At least 55 people were indicted, including two Eugene businessmen that own a glass manufacturing company, a distributorship, a local retail shop and multiple Web sites.
Attorney General John Ashcroft announced Monday in a press conference that the Drug Enforcement Agency now considers glass pipes and other equipment "drug paraphernalia" that may be confiscated and used as grounds for arrests under federal law.
Higher Source, located several blocks west of campus at 135 E. 13th Ave., was one of six locations in Eugene served with a search-and-seizure warrant Monday morning. Higher Source is co-owned by Jason Harris and Saeed Mohtadi. Both were indicted for "knowingly, intentionally and unlawfully (selling) items for use with illegal narcotics," according to a DEA press release. Harris and Mohtadi are both in custody and will appear in federal court this morning, and friends of Harris say they have not been in contact with him for the past two days.
U.S. Marshals roped off the area around the store and started a long process of "bringing empty boxes in, and taking full ones out," said Tim Long, the owner of Eugene Jeans -- a store located across the street from the bust.
DEA Seattle field division spokesman Thomas O'Brien said businesses that sell tobacco-related products such as water pipes are in danger of breaking federal law under the DEA's new interpretation.
"If these bongs are being used to inhale controlled substances, they're illegal," said O'Brien, whose division encompasses Oregon, Idaho, Washington and Alaska. However, according to federal law, drug paraphernalia is equipment which is primarily intended for use with marijuana or other controlled substances. If a product is primarily intended for tobacco use, it would not be subject to the DEA under federal law.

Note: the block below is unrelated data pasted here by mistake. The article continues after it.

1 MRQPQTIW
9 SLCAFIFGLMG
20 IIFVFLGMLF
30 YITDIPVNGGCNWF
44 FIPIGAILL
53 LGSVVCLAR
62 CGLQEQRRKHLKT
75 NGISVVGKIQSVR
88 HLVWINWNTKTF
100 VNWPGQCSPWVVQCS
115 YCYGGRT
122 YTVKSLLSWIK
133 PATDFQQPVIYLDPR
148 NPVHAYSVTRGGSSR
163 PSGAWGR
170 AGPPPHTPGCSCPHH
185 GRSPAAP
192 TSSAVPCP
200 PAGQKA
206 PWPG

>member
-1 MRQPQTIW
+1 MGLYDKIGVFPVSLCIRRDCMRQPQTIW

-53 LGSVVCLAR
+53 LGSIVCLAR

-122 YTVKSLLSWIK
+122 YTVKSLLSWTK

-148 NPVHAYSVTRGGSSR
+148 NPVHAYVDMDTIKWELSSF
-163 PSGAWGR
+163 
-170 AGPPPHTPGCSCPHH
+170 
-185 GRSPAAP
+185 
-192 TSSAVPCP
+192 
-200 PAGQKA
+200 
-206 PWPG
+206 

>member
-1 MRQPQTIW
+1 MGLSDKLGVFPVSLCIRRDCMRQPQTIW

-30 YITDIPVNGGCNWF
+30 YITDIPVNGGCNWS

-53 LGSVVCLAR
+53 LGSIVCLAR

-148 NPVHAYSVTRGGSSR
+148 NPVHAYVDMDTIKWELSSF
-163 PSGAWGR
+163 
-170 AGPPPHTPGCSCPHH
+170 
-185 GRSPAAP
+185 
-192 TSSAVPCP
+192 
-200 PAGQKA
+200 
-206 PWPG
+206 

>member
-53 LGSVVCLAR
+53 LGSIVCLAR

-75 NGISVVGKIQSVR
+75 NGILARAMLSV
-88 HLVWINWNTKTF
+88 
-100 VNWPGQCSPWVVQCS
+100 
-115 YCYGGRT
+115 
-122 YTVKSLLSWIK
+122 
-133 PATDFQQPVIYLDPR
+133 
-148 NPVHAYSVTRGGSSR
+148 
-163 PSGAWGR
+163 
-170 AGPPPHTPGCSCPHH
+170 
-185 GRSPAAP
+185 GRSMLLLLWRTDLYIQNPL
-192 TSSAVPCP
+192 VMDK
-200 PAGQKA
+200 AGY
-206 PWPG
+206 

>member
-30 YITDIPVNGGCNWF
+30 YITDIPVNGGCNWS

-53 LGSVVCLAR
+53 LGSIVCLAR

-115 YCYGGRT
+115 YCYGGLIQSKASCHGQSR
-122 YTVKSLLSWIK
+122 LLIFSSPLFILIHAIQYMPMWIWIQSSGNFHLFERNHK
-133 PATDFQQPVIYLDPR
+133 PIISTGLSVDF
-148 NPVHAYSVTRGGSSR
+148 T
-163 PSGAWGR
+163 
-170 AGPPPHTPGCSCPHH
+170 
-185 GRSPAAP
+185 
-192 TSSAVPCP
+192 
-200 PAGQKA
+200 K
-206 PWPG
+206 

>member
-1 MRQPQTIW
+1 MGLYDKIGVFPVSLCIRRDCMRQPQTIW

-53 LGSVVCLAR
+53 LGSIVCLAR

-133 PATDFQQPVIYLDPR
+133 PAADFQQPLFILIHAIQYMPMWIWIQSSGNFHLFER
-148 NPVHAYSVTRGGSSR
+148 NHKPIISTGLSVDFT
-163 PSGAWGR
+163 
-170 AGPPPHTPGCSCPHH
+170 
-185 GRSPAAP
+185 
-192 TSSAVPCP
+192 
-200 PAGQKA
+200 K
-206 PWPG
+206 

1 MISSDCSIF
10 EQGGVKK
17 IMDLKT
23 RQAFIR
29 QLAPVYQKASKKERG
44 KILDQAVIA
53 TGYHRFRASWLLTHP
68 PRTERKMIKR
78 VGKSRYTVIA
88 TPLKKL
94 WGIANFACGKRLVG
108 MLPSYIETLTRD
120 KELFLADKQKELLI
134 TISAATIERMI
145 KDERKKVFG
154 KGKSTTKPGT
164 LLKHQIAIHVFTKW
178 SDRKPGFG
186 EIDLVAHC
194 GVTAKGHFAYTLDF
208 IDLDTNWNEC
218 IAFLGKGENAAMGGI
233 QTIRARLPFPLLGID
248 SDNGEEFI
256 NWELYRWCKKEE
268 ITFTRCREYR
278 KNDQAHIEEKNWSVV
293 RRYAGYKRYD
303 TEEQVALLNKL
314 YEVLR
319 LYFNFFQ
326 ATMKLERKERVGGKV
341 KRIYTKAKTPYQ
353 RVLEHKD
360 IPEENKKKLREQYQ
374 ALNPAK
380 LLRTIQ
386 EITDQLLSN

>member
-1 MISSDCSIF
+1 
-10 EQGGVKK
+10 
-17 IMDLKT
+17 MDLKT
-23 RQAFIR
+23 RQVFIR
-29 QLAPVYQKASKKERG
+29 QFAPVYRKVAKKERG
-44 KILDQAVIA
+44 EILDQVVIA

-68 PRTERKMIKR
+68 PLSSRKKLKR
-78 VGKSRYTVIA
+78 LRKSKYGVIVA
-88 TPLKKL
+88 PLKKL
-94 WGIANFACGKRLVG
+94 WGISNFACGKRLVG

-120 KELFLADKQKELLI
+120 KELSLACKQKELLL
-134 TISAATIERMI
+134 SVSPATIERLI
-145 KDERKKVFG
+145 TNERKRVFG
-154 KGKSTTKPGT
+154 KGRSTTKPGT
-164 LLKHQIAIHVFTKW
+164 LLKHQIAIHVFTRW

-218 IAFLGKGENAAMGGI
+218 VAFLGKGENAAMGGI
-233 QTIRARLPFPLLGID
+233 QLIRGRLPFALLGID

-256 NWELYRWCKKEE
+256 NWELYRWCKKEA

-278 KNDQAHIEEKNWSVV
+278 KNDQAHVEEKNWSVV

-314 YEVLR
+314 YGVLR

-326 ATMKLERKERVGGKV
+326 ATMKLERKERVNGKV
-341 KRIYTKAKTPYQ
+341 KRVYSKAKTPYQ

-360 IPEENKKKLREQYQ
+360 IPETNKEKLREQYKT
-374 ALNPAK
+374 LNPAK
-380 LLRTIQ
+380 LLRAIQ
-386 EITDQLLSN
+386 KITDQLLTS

O'Brien explained the DEA's decision was similar to confiscating ammunition so people could not use guns -- by depriving possible drug users of their equipment, agents will be able to curtail drug use nationwide.
The bust at Higher Source drew heavy criticism from onlookers, some of whom were store customers.
"This is bullshit," Lane Community College freshman Jonathan Carley said.
Higher Source sells glassware and glass blowing supplies, as well as 420 Gear, stickers, hats and room accessories.
A bong "can be a tobacco bong just as easily as it can be a marijuana bong," University student Mark Peck said.
According to Peck, Higher Source made a point of telling its customers any glassware bought was to be used for tobacco use only.
"Even on the bongs they sell, it says 'tobacco only,'" Peck said.
Jerome Baker Designs Inc., a glass blowing warehouse located off Highway 99 North owned by Harris and Mohtadi, was also raided by U.S. Marshals and undercover agents from several law enforcement agencies at the state and federal levels.
Neighbors said federal agents arrived at Jerome Baker Designs, one of the largest glass-pipe manufacturers on the West Coast, at 6:30 a.m. by the dozens. By around 2:30 p.m., at least eight officers were still in the area, including undercover agents wearing ski caps and dark clothing. At least six unmarked cars and pick-up trucks with Oregon and Nevada license plates guarded entrances near the barbed wire-encircled warehouse.
Robert, a local man who did not want his last name used, said he saw officers cart boxes of material out of his neighbor's office. He said some agents had bulletproof vests on. Robert added that he had often observed strange activity at the warehouse that never ceased, even late into the evening.
"I've always noticed there was a lot of cars over there -- but last month I noticed they weren't bringing any product in or out, only people," he said. "I try not to mess with my neighbor and they won't mess with me. ... They never looked like they were (dealing drugs), ever."
O'Brien said all 55 individuals, including Harris and Mohtadi, have been served with their indictments. The two are scheduled to appear in federal court today, according to a Monday KEZI-TV news broadcast.
The Eugene business partners also own Ghettoweb, Inc., Universal Glass, Inc., Jeromebaker.com, Ghettoweb.com and Smokelab.com.
Ashcroft said in a press conference Monday that the DEA was starting to focus on the Internet aspect of drug paraphernalia sales.
"With the advent of the Internet, the illegal drug paraphernalia has exploded," he said. "Quite simply, the illegal drug paraphernalia industry has invaded the homes of families across the country without their knowledge."